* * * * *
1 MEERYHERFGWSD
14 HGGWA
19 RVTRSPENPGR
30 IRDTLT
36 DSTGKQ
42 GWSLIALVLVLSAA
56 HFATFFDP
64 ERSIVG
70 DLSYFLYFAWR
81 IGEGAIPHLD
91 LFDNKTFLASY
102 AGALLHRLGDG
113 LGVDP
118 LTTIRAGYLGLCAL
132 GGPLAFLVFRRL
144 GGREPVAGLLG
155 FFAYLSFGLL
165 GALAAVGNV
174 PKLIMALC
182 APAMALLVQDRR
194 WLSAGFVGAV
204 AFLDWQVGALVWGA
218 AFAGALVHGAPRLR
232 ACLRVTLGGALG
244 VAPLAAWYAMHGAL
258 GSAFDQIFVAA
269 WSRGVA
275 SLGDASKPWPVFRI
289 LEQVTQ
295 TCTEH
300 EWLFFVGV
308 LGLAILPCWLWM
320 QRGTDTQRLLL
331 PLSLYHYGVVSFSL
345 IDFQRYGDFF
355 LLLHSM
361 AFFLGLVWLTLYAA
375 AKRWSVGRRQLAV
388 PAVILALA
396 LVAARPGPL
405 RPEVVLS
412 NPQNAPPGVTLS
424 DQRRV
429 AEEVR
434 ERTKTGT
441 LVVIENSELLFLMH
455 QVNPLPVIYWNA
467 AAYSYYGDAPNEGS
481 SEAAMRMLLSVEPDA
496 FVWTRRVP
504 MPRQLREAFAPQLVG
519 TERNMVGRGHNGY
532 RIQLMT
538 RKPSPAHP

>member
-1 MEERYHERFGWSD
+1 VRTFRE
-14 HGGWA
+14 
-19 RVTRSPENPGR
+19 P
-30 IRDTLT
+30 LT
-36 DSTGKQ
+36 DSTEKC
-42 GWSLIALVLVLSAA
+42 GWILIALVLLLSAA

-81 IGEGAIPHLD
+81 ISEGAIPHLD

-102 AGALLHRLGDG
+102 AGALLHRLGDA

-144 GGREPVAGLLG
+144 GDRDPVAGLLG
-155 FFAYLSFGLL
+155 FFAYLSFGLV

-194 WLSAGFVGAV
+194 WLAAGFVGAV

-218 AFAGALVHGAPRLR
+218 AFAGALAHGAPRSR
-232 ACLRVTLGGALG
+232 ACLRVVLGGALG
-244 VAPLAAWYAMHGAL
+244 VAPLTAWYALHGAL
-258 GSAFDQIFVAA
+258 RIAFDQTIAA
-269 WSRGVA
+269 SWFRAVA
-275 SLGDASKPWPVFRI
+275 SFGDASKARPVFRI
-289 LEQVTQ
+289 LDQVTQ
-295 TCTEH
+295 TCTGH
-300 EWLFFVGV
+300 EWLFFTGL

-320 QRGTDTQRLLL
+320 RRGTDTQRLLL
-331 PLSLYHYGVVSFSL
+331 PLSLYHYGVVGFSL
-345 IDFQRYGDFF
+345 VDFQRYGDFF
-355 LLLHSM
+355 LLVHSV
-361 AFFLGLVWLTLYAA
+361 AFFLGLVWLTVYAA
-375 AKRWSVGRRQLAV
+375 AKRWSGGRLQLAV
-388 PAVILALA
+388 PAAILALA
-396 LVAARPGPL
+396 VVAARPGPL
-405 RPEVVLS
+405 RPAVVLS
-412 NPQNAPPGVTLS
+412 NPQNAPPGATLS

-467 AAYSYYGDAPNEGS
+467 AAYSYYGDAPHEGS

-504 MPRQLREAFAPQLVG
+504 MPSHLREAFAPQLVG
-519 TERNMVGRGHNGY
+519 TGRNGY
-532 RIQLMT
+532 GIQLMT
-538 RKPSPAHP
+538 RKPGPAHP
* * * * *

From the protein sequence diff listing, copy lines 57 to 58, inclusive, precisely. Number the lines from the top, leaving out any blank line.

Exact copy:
+1 VRTFRE
-14 HGGWA